\ˈtəg \
tugged; tugging

Definition of tug 

(Entry 1 of 3)

intransitive verb

1 : to pull hard

2 : to struggle in opposition : contend

3 : to exert oneself laboriously : labor

transitive verb

1 : to pull or strain hard at

2a : to move by pulling hard : haul

b : to carry with difficulty : lug

3 : to tow with a tugboat



Definition of tug (Entry 2 of 3)

1a : an act or instance of tugging : pull

b : a strong pulling force

2a : a straining effort

b : a struggle between two people or opposite forces

3 : tugboat

4a : trace entry 3 sense 1

b : a short leather strap or loop

c : a rope or chain used for pulling

Definition of Tug (Entry 3 of 3)

tugrik, tugriks

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Other Words from tug


tugger noun

Synonyms & Antonyms for tug

Synonyms: Verb

drag, draw, hale, haul, lug, pull, tow

Synonyms: Noun

draw, haul, jerk, pluck, pull, wrench, yank

Antonyms: Verb

drive, propel, push

Antonyms: Noun


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Examples of tug in a Sentence


I felt someone tugging on my sleeve. She tugged the cord until the plug came out of the wall socket.


He felt a gentle tug on his sleeve. gave the man in front a tug on his shirtsleeve as a sign that he was supposed to step aside
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Recent Examples on the Web: Verb

Go Searcher used to accompany these drone ships when they were tugged back to shore as a support vessel. Loren Grush, The Verge, "SpaceX’s helipad-equipped boat will bring astronauts safely home," 5 Nov. 2018 Dalton has gotten new feet. Warped, alien, pulled, and tugged feet to be exact. Liana Satenstein, Vogue, "Fecal Matter Has Made Its Photoshopped Skin Shoes Into Actual Wearable Heels—And They're $10,000," 24 Oct. 2018 Also: make sure your accessories don't tug on and rip your hair. Jihan Forbes, Allure, "13 Cute Hair Accessories & Head Wraps That Protect Your Hair," 21 Aug. 2018 Around that time in 2014, another idea tugged at her heart. Serena Solomon, Woman's Day, "Breast Cancer Changed Ronda Carter's Life; Now, She's Doing the Same for Others," 24 Sep. 2018 For poet and artist Claudia Rankine and photographer John Lucas, tugging at the thread of the blonde phenomenon has been a roving mission over the last couple years. Laura Regensdorf, Vogue, "Why Blonde Privilege Is Real, From Barbie to the White House," 24 July 2018 The teens repeat the call, then rhythmically tug the line, slowly, steadily, raising the boat’s mainsail and boom, a combined weight of some 3,000 pounds. Billboard, "Aboard the Clearwater: Five Decades of Environmental Activism Rooted In Music," 13 June 2018 Gilmore tugged up her shorts and waded into the basin, sandals sinking deep into chocolatey mud. Ben Goldfarb, Science | AAAS, "Beaver dams without beavers? Artificial logjams are a popular but controversial restoration tool," 7 June 2018 Orlando Cortez puffed out his chest and tugged at his vest, striking a pose in front of a mirror. Krista Torralva, San Antonio Express-News, "Students get outfitted for prom with a non-profit’s help," 12 May 2018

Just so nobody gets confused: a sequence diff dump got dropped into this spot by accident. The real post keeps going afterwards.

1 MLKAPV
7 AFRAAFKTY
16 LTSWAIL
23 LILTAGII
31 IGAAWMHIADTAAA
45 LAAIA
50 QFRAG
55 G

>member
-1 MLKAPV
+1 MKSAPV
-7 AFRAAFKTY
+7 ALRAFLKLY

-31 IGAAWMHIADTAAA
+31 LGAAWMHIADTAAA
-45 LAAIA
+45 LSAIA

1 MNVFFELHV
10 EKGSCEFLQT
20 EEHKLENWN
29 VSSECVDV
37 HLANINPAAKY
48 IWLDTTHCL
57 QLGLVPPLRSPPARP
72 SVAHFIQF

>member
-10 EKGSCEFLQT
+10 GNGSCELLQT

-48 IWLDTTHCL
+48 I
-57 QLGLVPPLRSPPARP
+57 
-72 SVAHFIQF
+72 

Recent Examples on the Web: Noun